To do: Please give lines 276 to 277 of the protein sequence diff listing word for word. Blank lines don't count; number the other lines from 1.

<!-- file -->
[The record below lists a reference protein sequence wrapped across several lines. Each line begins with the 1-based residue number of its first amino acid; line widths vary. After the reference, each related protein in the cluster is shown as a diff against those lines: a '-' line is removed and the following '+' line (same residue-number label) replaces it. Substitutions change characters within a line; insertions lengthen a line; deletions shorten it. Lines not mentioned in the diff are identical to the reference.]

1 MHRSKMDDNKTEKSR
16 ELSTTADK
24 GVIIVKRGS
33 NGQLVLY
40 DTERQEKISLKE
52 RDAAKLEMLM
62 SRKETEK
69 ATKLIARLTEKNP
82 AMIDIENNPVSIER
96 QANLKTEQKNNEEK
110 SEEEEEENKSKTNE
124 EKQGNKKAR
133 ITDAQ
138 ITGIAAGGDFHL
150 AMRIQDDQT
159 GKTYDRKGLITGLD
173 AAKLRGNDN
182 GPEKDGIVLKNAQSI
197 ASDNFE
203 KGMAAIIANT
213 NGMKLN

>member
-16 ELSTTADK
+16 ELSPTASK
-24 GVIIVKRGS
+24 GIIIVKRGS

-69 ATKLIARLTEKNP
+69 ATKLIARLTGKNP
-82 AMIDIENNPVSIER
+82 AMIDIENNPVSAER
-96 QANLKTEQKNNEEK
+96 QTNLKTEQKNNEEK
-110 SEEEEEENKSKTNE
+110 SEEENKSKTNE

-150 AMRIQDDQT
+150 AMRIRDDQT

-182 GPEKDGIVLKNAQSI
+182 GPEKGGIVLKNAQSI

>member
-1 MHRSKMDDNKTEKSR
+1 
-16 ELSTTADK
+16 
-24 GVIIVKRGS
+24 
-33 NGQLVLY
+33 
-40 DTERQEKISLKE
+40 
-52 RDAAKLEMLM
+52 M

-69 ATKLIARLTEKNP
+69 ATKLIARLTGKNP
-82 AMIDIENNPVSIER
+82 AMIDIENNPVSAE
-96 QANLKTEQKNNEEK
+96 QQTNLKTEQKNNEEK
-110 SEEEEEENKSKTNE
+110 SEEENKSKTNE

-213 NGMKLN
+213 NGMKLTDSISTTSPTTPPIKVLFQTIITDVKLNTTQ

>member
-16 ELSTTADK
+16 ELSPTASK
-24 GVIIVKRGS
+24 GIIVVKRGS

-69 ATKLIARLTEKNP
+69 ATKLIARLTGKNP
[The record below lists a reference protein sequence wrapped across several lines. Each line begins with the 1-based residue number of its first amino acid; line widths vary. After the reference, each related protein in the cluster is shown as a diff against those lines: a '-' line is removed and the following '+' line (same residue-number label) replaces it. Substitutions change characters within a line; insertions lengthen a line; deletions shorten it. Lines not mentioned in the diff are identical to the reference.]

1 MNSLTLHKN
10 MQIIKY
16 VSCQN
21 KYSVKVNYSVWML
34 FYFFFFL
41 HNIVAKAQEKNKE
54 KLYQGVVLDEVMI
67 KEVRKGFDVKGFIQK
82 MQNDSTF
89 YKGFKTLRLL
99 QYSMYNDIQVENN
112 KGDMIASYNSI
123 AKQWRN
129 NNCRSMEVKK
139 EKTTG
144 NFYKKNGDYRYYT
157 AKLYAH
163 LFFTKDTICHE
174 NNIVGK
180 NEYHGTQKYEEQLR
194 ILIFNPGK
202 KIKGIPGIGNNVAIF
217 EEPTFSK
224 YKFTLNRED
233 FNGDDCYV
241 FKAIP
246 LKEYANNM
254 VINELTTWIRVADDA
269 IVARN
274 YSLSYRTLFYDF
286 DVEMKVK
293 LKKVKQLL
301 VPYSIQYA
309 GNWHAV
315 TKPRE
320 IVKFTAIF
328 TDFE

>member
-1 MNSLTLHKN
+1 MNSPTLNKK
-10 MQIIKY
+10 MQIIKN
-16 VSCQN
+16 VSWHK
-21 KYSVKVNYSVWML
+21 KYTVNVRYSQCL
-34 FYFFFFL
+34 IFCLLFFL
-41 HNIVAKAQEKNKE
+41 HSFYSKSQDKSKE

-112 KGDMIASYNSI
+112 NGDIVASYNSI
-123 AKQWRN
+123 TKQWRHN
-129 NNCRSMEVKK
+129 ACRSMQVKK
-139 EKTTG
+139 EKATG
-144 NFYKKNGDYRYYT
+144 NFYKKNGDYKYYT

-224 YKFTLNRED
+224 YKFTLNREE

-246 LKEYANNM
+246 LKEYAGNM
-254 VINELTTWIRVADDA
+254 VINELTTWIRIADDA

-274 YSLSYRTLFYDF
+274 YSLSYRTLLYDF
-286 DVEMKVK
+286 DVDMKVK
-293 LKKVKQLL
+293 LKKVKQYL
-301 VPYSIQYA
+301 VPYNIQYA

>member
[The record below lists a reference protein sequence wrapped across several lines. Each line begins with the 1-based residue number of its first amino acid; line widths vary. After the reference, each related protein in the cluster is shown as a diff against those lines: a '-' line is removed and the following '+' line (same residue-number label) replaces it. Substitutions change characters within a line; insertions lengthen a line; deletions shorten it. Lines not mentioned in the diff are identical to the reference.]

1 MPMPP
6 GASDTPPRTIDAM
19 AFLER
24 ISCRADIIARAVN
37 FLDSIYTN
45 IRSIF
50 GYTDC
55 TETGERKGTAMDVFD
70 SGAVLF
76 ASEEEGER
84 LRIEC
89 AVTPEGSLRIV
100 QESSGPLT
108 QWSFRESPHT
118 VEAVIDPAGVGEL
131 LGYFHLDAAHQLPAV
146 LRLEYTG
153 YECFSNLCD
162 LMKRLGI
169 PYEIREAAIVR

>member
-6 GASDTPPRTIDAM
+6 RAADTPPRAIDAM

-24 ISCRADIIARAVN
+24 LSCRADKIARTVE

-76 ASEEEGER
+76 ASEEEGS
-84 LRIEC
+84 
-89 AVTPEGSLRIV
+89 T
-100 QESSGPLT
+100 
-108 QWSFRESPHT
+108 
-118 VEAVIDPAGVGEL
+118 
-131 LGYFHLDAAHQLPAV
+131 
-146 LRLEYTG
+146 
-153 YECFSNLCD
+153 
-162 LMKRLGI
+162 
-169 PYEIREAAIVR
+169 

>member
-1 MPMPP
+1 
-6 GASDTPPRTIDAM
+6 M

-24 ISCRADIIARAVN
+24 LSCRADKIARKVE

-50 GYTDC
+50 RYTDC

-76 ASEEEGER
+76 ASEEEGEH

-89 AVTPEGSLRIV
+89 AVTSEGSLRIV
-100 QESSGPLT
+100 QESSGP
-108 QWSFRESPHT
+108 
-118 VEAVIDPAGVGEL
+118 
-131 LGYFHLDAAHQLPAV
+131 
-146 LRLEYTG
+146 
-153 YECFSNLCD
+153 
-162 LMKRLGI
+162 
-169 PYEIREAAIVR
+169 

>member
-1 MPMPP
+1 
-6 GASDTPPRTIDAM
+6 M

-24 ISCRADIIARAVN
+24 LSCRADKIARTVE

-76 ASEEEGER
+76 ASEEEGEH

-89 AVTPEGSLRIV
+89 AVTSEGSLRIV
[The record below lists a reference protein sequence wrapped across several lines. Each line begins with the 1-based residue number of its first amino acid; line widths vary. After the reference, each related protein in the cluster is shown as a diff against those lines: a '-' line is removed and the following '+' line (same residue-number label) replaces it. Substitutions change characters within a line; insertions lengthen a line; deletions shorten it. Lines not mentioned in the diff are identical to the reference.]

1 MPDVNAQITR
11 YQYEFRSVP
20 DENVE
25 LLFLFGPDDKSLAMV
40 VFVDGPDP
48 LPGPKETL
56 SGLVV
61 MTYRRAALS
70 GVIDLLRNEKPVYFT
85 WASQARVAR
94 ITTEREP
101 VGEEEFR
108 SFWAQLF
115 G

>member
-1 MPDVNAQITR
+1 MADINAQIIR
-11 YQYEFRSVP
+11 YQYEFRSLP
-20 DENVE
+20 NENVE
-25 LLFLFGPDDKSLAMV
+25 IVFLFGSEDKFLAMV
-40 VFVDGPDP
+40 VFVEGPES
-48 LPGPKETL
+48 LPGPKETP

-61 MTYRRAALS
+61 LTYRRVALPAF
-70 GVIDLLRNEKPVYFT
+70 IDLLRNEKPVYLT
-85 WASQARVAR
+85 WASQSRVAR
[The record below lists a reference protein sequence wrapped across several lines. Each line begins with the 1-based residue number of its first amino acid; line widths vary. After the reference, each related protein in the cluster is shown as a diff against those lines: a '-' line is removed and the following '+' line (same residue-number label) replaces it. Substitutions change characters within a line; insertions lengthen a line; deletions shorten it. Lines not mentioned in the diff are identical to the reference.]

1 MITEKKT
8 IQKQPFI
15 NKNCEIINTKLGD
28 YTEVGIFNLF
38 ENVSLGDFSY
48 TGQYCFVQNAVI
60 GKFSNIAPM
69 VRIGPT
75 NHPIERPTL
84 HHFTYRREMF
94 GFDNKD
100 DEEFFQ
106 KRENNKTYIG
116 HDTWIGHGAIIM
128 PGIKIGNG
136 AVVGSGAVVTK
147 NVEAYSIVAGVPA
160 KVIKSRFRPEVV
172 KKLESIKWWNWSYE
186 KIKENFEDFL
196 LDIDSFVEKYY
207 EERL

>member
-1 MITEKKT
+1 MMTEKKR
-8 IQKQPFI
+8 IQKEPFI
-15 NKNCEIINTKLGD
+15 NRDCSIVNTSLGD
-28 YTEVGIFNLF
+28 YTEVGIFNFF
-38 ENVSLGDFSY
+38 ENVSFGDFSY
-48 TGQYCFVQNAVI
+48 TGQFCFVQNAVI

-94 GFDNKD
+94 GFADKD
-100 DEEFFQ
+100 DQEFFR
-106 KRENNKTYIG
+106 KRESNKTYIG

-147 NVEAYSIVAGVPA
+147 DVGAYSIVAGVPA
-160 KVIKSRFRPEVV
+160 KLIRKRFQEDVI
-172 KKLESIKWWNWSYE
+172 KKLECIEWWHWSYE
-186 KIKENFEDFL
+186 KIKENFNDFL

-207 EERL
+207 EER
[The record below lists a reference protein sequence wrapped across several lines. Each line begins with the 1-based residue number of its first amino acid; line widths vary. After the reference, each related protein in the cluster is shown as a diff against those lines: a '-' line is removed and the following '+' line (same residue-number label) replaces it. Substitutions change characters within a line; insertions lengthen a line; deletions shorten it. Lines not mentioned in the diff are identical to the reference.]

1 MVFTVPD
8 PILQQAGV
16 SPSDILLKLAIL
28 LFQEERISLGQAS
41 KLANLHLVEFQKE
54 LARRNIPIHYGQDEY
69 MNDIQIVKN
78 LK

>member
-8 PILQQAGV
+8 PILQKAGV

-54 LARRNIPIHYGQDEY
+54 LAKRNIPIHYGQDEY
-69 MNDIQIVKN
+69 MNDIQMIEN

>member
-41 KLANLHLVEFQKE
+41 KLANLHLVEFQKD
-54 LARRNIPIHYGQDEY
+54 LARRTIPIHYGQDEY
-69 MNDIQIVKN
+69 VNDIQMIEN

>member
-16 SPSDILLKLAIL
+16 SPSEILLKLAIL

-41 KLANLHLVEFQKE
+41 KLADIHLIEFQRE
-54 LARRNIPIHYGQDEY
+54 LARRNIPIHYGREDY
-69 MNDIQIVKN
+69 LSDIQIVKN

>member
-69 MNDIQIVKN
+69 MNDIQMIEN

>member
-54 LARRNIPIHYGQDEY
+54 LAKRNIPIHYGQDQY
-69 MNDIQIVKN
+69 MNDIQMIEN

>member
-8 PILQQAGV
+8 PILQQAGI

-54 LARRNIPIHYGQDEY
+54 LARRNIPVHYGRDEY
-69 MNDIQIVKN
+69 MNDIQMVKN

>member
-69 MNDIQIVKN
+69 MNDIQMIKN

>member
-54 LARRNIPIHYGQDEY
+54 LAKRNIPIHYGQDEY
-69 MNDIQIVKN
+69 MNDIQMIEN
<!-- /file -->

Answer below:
69 VRIGPT
75 NHPIERPTL